Women in WASH: Reducing the climate change impact on children and young people
Rebecca Bushby, a Water, Sanitation, and Hygiene (WASH) Officer specialized in Climate Change and Peacebuilding, reflects on how her work contributes results for children and young people and shares insights into humanitarian careers
How does your work at UNICEF contribute to results for children?
Climate change is a child’s rights crisis, and not only does climate change threaten to undermine the rights and the advances made for children, but it is also children and youth who will have to navigate the climate challenges in the future.
Within our climate change initiatives, we work towards protecting children and youth against the impacts of climate change, preparing them to live in a climate-changed world, and prioritizing children in climate change budgets and discussions at national and international level. This all involves working towards making systems resilient to climate change (WASH, health, education, social protection, etc), improving the adaptive capacity of children and youth, giving them spaces to participate, and advocating for urgent focus and funding for the climate crisis and the impacts to children.
What is your background? What experiences shaped your path to a humanitarian career and UNICEF?
I travelled a lot with my family growing up, and knew from quite early on that I wanted to live and work abroad. I was unsure about what I wanted to study, but selected a BA in International Development Studies at the University of Oslo as it covered a large range of the societal and development issues I found interesting. I was lucky enough to be able to take several breaks during my Bachelor studies. I interned at the World Food Programme in Copenhagen and the Norwegian Peace Corps in Kenya, and I studied a semester abroad at UC Berkeley.
Through these experiences and during my studies, I got quite passionate about water quality, quantity and associated health risks. I realized that I wanted to continue in the development and humanitarian field, but that I wanted to gain some more specialized skills. While looking for public health degrees I came across the MSc in Water, Sanitation and Health Engineering at the University of Leeds. I loved how practical and humanitarian-focused the degree was. I went to Lebanon for three months and researched water usage and hygiene in informal refugee settlements for my master's thesis.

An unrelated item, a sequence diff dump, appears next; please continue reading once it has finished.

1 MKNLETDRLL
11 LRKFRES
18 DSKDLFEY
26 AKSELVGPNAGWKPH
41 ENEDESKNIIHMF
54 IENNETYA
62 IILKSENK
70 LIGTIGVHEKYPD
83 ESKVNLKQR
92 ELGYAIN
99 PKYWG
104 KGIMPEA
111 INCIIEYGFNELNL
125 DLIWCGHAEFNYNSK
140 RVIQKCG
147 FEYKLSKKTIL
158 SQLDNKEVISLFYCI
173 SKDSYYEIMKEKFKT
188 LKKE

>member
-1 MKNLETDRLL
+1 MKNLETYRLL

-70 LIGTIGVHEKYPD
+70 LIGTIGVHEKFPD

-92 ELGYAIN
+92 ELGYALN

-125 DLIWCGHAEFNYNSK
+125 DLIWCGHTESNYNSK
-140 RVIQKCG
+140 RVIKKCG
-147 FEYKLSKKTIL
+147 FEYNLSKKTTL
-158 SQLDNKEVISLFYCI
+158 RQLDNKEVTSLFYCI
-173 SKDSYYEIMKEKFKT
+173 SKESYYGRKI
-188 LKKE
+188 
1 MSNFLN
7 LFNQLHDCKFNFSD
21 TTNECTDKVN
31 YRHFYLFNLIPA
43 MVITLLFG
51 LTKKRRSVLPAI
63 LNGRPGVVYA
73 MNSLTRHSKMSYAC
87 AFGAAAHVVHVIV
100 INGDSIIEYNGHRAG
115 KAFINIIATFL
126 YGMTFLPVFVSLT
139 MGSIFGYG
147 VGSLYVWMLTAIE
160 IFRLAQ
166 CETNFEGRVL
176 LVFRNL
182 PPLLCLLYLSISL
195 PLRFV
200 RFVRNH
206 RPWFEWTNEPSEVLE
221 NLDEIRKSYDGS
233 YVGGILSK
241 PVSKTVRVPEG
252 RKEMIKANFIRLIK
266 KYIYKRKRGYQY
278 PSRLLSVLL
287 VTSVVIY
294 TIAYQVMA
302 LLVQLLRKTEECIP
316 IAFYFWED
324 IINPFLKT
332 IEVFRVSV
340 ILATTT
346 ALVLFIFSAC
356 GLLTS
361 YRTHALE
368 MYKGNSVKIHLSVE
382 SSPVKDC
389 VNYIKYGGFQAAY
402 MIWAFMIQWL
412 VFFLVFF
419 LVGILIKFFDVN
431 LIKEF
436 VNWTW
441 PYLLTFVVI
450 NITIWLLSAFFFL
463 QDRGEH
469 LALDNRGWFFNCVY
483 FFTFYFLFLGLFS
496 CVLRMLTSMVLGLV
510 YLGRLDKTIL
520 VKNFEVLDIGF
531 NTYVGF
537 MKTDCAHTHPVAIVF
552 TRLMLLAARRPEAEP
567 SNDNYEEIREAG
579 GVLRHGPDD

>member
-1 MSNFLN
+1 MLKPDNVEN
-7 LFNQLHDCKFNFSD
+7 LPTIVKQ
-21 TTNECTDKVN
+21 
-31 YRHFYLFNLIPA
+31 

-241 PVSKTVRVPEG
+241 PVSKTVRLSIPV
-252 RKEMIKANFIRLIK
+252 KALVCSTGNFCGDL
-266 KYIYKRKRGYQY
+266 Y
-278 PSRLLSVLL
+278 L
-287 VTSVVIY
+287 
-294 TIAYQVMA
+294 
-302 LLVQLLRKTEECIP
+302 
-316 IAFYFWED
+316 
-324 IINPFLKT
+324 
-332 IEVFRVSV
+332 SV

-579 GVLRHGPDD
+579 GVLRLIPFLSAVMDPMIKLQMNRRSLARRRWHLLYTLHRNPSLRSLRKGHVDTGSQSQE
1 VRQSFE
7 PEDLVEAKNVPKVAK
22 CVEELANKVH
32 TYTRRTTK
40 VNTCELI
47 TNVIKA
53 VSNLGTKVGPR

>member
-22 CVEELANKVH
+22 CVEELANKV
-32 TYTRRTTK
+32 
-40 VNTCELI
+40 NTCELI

After my MSc, I did a bit of volunteering until I started working in the Norwegian Red Cross, working with communities in Africa. When I saw the Norwegian JPO position for a WASH officer with UNICEF in Beirut I knew had to apply, and I was lucky to start my UNICEF career there in 2020.
What is your advice to young professionals interested in pursuing a career in the humanitarian and development sector?
I will share the best advice I ever received: don’t be afraid to connect with colleagues in your workplace (or in the field you want to pursue). Invite people for coffee, learn about their work, skills, and the paths they took to get to where they are. Along the way you will be sure to learn a lot about the field of your interest, as well as get valuable knowledge on navigating the field.
Watch how WASH professionals at UNICEF provide safe water solutions across the world.
Water, sanitation and hygiene (WASH)
The consequences of unsafe water, sanitation and hygiene (WASH) on children can be deadly. Over 700 children under age 5 die every day of diarrhoeal diseases due to lack of appropriate WASH services. In areas of conflict, children are nearly 20 times more likely to die from diarrhoeal disease than from the conflict itself.
Junior Professional Officer at UNICEF
UNICEF's JPO Programme supports the development of young professionals interested in contributing to our mandate. The programme is sponsored by donor governments. > Click here to learn more about the Junior Professional Officer (JPO) Programme at UNICEF
Are you a skilled professional in the area of Water Sanitation and Hygiene (WASH)? You want to bring change in the lives of children? Join us.